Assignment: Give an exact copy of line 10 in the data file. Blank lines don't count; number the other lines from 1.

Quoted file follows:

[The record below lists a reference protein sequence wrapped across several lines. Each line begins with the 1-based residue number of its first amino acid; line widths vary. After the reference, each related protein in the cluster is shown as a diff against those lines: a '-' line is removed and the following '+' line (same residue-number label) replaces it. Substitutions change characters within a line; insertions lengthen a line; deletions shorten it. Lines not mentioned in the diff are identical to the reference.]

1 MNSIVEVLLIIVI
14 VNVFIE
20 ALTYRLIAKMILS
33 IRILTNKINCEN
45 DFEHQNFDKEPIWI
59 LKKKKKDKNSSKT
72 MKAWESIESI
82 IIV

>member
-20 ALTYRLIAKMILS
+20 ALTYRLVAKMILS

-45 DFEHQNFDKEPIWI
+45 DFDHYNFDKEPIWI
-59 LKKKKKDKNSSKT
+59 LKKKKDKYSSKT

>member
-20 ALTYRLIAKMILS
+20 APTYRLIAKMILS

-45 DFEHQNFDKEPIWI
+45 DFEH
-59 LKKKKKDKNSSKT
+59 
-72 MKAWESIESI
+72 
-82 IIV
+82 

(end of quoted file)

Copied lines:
>member